Pyridoxine (vitamin B6) is involved in the synthesis of many monoamine neurotransmitters (serotonin, adrenaline, dopamine) and is frequently deficient in people with depression.

Caffeine is known to cause clinical symptoms similar to those of anxiety states when taken in large doses (or in small doses by sensitive individuals). Symptoms include anxiety, irritability, moodiness, palpitations, headache and muscle twitching.

Hypoglycemia may be a factor in some aspects of the depressive state.

Other factors to consider:

Smoking impairs blood flow to the head via its vasoconstrictive action and displaces CO2 in the erythrocytes. It also uses up vitamins C and B6. Stimulation of the adrenal glands by nicotine leads to excessive release of both adrenaline which may contribute to anxiety states and cortisol which inhibits the uptake of tryptophan by the brain.

Thyroid deficiency may lead to general sluggishness, increased neuronal transport times and depression.

Pharmacological causes of depression may include steroidal contraceptives, reserpine, amphetamine withdrawal, cimetidine, indomethacin, phenothiazine, thallium, mercury, cycloserine, vincristine and vinblastine.

Infectious causes of depression may include influenza, syphilis (tertiary), viral pneumonia, viral hepatitis, infectious mononucleosis and TB.

Endocrine causes of depression may include hypothyroidism, hyperparathyroidism, Cushing’s syndrome and Addison’s disease.

Collagen disease causes of depression may include fibromyalgia, SLE and RA.

Neurologic causes of depression may include MS, Parkinson’s disease, head trauma, seizures, cerebral tumors, stroke and early dementia.

Chronic fatigue syndrome may also be a cause of depression.

Lack of sunlight leads to particular type of depression known as seasonally affective disorder which is well recognized in northern countries with long, dark winters. It is treated by exposure to full spectrum lighting. Any person with depression should be advised to get outside as much as possible and to buy only full spectrum light bulbs.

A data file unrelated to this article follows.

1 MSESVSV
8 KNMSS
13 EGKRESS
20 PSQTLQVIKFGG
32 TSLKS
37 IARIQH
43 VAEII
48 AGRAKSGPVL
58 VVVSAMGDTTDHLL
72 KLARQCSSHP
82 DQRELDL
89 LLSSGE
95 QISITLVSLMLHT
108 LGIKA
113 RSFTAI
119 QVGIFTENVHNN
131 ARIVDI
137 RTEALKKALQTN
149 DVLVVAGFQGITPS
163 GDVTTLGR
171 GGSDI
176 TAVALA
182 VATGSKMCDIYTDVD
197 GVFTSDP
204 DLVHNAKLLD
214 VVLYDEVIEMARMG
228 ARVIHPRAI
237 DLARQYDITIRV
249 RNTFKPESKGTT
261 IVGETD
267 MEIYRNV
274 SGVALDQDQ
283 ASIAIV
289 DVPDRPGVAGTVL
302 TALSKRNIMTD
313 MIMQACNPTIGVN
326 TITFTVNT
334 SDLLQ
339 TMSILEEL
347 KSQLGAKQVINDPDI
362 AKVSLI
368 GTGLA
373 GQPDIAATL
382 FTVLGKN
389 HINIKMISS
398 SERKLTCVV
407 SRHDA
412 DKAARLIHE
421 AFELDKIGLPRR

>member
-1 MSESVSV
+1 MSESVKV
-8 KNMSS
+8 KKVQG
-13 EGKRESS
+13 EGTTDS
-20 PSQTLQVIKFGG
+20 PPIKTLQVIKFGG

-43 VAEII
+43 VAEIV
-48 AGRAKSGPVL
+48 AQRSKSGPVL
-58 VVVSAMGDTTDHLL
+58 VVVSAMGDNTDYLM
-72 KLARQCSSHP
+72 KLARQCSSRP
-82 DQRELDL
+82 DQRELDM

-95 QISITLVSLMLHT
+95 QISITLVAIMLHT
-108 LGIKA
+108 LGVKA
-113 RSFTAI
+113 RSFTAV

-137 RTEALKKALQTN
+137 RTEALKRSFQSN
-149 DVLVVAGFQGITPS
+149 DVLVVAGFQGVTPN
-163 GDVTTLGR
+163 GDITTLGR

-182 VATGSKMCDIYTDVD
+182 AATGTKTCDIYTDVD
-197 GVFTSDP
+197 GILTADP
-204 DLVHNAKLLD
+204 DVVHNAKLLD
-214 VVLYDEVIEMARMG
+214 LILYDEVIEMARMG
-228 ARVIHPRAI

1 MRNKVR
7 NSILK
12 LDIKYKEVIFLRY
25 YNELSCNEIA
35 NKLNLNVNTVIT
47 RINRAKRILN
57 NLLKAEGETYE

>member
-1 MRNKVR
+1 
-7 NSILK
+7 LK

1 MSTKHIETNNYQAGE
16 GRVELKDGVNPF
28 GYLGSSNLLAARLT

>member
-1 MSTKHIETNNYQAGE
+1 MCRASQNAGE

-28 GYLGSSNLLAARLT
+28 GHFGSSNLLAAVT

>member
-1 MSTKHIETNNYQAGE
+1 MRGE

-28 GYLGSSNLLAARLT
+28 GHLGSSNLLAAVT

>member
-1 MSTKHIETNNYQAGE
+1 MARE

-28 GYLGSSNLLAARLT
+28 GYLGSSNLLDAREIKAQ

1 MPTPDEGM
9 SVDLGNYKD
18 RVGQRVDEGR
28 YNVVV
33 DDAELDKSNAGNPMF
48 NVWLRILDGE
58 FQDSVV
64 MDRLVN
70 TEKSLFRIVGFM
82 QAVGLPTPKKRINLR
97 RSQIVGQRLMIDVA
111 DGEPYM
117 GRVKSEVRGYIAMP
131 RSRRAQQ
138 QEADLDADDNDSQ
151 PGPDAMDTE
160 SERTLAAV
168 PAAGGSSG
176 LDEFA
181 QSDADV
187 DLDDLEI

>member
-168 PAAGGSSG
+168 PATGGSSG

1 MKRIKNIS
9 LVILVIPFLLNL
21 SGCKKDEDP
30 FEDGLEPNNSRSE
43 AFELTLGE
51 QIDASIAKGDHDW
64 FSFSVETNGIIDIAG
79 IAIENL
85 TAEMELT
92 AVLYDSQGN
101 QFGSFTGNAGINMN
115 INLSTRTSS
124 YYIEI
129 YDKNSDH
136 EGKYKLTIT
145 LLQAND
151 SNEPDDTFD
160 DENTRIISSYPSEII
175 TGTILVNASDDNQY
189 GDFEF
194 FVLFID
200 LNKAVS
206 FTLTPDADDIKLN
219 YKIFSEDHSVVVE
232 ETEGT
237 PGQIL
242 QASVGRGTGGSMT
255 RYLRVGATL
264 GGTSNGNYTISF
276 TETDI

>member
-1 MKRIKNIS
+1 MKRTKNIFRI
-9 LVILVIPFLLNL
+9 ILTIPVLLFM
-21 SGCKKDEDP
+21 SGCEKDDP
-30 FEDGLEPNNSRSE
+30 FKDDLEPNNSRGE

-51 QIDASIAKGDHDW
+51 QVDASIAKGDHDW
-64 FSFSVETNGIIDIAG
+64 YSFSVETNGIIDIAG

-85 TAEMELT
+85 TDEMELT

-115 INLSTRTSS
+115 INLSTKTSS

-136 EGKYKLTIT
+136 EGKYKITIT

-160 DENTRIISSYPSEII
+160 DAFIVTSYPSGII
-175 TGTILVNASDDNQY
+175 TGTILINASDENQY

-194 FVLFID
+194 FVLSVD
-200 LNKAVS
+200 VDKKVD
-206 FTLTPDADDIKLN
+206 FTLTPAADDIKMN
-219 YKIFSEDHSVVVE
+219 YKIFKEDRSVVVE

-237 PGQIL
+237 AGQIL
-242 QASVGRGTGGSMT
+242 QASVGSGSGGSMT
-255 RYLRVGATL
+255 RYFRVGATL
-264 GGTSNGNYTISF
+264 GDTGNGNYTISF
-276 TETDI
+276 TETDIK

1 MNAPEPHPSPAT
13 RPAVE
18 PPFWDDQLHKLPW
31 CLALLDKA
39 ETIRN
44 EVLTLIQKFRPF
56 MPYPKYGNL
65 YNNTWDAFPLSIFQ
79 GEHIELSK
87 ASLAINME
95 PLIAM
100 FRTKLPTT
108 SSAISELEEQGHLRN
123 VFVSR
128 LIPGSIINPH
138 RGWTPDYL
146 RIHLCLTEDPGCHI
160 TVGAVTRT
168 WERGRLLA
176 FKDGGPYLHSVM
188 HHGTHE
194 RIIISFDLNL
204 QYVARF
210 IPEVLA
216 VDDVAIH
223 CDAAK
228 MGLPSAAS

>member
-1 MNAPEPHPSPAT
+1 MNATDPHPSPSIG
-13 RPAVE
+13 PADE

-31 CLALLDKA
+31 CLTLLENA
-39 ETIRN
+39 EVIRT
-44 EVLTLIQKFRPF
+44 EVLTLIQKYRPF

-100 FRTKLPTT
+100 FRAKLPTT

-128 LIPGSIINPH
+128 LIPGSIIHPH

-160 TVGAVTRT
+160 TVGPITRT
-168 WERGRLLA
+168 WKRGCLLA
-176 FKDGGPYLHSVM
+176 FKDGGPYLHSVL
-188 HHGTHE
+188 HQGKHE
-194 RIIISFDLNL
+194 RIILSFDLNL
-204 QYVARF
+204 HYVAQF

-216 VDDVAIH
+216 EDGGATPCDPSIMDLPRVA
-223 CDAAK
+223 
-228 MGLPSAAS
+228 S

Holistic Treatment of Depression

All of the above dietary and physiological factors need to be considered when treating depression. Whatever biochemical manipulations you decide to make, the depressed patient always needs some form of counseling and psychotherapeutic approach as well. Some form of relaxation therapy and/or visualizations will also be helpful.

Supplements for depression

  • Vitamin B complex 100 mg. three times daily
  • Vitamin C to bowel tolerance.
  • Folic acid 400 mcg./day.
  • Vitamin B12 250 – 100 mcg./day.
  • Magnesium 500 mg./day.
  • Calcium 1 gram/day.
  • GABA 750 mg./day
  • Amino acids as determined by blood tests of serum levels.

A multivitamin and mineral supplement may also be taken. Blue Green algae is useful for persistent fatigue and apathy.

Herbal remedies for depression

  • Tonics
  • Hypericum perforatum (St. John’s Wort)
  • Avena sativa (Oats)
  • Turnera diffusa (Damiana)
  • Equisetum arvense (Horsetail)
  • Borago off. (Borage)
  • Stachys betonica (Wood betony)
  • Baccopa monniera (Brahmi)
  • Vinca major / minor (Periwinkle)


  • Turnera diffusa (Damiana)
  • Cola vera (Kola)
  • Zingiber off. (Ginger)
  • Ginkgo biloba (Ginkgo)
  • Rosmarinus off. (Rosemary)
  • Avena sativa (Oats)
  • Panax ginseng (Korean ginseng)


  • Verbena off. (Vervain)
  • Avena sativa (Oats)
  • Lavandula off. (Lavender)
  • Humulus lupulus (Hops)
  • Melissa off. (Lemon Balm)
  • Chamomilla recutita (Chamomile)
  • Stachys betonica (Wood Betony)
  • Scutalleria lateriflora (Skullcap)
  • Valeriana off. (Valerian)
  • Passiflora incarnata (Passion Flower)
  • Viburnum opulus (Cramp Bark)
  • Viscum album (European mistletoe)
  • Tilia europea (Linden)
  • Lactuca virosa (Wild Lettuce)
  • Borago off. (Borage)

Typical formula for bipolar depression

Formula # 1 – take when feeling ‘hyper’

Scutalleria lateriflora 15
Hypericum perforatum 25
Verbena off. 15
Leonurus cardiaca 15
Withania somniferum 15
Piper methysticum 15
100 mL

Dose at 5 mL three times daily in water before meals

Formula # 2 – take when feeling down

Hypericum perforatum 25
Verbena off. 15
Rosmarinus off. 15
Centella asiatica 15
Withania somniferum 15
Melissa off. 15
100 mL

Dose at 5 mL three times daily in hot water before meals